CT lawmakers propose initiatives to curb domestic violence, wrong-way driving

HARTFORD — Speeded-up communications between local police and state agencies, the expansion of GPS monitoring for those convicted of violating protective orders, as well as tens of millions of dollars of additional funding for domestic violence agencies are among changes to state law proposed by majority Democrats in the state Senate on Monday to reduce intimate partner assaults and homicides.

The effort is to prevent the kind of tragedy that took the life of Julie Minogue in her Milford home last December, when the father of her three-year-old son allegedly murdered the mother of two with an ax.

Sen. Mae Flexer, D-Killingly, co-chairwoman of the Government Administration & Elections Committee, stressed the need to support the agencies that provide services for victims, the vast majority of whom are women and their children. "As many of you know domestic violence is experienced at some point in the life of one out of four women," Flexer said during a morning news conference, noting that while initiatives have become law in recent years, the statistic remains the same, as does the death toll of about a dozen victims annually.

"We will be looking this year at our GPS monitoring program," Flexer said. "We'll be looking at response times between our systems with law enforcement, our court system, and perhaps most importantly we'll be looking at investments in funding to make sure that people have the tools that they need and the financial supports that are so critical when somebody is trying to leave an abusive situation."

Last December the Connecticut Coalition Against Domestic Violence asked Gov. Ned Lamont for more than $35 million in additional funding to support shelters and service providers for victims of domestic violence. A CT Insider investigation in 2021 found that protective orders that have been violated by intimate partners in Connecticut are rarely prosecuted.

Flexer said that a federal funding gap resulted in shortfalls for funding, which last year resulted in Gov. Ned Lamont including $18 million in his budget proposal in additional support.

"It is my hope that this year we'll be able to find the resources to fill that gap again" she said, stressing that the Minogue death has resulted in closer scrutiny at communications among state and local law enforcement and judicial officials.

"Do we need to create a law, do we need to have some more accountability in our system so that breakdown doesn't happen in the future?" Flexer said. "I don't know for certain what that's going to be yet, but we're having those conversations and trying to figure out how, when someone steps up and says 'I need help,' how can we make sure the system is actually there to protect them."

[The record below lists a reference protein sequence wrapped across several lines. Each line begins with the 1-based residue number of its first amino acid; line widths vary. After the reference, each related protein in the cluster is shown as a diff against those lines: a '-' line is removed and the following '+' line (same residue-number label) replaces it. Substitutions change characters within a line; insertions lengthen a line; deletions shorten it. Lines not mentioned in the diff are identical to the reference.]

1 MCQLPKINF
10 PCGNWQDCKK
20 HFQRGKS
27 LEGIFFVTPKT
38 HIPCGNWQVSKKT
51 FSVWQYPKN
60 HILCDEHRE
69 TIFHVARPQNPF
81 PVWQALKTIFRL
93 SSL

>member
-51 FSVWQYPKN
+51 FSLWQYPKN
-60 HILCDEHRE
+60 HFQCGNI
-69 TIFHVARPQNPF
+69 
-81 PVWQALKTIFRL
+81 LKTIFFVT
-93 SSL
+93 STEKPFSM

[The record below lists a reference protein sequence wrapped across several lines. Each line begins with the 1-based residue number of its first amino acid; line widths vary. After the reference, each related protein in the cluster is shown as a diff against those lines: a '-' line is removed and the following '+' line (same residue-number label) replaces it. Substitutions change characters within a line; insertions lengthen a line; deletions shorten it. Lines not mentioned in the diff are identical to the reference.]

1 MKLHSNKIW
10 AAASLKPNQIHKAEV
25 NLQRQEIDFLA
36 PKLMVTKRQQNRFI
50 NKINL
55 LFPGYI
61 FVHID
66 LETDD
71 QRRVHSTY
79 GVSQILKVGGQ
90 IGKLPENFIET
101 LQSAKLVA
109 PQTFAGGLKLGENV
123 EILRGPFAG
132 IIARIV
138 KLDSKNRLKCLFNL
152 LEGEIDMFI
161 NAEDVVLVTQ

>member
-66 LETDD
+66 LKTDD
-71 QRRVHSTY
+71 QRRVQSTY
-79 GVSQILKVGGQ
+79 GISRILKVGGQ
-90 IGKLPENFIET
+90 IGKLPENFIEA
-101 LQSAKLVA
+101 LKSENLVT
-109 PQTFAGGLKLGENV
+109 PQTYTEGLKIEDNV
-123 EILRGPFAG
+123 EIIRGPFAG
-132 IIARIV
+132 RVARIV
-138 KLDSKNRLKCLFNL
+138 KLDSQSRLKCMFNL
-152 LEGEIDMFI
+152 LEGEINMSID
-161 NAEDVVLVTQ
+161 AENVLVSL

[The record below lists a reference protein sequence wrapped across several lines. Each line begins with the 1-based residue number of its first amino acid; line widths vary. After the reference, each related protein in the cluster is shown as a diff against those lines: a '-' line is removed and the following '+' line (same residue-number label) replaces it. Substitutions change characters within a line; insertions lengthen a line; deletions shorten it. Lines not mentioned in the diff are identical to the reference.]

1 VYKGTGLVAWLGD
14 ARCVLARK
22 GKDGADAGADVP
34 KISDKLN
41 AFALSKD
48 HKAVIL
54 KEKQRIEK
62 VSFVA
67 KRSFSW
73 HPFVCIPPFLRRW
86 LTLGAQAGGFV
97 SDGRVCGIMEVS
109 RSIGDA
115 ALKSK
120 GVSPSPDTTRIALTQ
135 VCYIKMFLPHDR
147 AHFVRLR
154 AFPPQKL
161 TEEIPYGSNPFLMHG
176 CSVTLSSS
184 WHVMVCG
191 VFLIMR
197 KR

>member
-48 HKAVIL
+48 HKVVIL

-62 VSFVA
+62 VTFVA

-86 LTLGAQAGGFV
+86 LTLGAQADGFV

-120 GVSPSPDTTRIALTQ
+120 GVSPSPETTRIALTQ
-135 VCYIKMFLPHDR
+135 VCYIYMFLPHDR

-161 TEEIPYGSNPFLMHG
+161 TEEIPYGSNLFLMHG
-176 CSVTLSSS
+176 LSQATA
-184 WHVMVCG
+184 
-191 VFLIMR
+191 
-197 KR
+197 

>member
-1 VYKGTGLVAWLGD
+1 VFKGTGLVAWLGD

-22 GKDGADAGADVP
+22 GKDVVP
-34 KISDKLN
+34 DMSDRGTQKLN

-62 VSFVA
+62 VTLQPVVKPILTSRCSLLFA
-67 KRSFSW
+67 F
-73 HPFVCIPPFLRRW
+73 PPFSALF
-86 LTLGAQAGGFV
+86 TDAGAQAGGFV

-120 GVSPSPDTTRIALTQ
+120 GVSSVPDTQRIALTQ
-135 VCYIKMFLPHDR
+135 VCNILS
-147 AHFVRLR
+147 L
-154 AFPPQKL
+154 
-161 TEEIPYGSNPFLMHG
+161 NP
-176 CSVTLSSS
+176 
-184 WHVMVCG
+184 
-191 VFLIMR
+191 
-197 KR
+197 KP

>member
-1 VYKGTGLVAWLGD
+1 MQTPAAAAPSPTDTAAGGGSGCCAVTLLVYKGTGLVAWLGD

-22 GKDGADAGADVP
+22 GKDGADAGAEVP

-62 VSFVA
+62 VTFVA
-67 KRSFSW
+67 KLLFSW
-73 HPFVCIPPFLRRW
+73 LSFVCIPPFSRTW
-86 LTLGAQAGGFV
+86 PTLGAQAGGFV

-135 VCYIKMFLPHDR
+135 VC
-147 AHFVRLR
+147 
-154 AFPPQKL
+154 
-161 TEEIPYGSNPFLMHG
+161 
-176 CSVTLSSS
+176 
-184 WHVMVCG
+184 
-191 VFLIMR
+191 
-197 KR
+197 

On the first day of a four-day roll out of their priorities for the legislative session, Senate President Pro Tempore Martin Looney of New Haven and Majority Leader Bob Duff of Norwalk, along with several committee co-chairman, announced packages aimed at reducing wrong-way highway crashes, enforcing the 65 mph speed limit on Connecticut's interstate highways and allowing towns and cities to install so-called red-light cameras near schools and at high-collision intersections.

Sen. Christine Cohen, D-Guilford, co-chairwoman of the legislative Transportation Committee said that the state had 357 vehicular fatalities in 2022, the highest in a decade, plus more than 1,000 people sustained severe injuries. "Data is telling us that 40 percent of those incidents are alcohol-related," Cohen said. "We need to drive that number down."

Cohen said there are currently 62 drug-recognition experts in the state with the ability to identify motorists impaired by cannabis. She noted that in other states, there is a signal system to alert State Police of such wrong-way driving intrusions. "That's another tool that's possibly available to us," Cohen said.

Looney said it is too early in the legislative session, which ends at midnight on June 7, to know what will eventually become law, noting that over the years, attempts at the extensive installation of red-light cameras has been discouraged by urban lawmakers - and the American Civil Liberties Union - amid concerns about the the targeting of low-income neighborhoods and revenue generation rather than safety measures.

Other initiatives announced on Monday include the strengthening of online privacy and protection, including provisions to restrict social media companies from collecting and selling personal information of those under the age of 18. "We need to make children feel safe online," said Sen. James Maroney, D-Milford, co-chairman of the General Law Committee. Other proposals include requiring employers, when responding as references about former employees, to reveal histories of sexual harassment if complaints had been filed.

In the area of health and wellness, Sen. Saud Anwar, D-South Windsor, an intensive care physician who is co-chairman of the Public Health Committee, proposed expanding the availability of the opioid antidote Narcan, including in vending machines; increase the access to test strips for substance abusers to find the presence of deadly fentanyl; and to create a pilot program of safe-injection sites for intravenous drug addicts.

"By the end of the day today, four more people, on an average will leave their families with trauma for the rest of their lives," said Anwar. "We want to change that."

kdixon@ctpost.com   Twitter: @KenDixonCT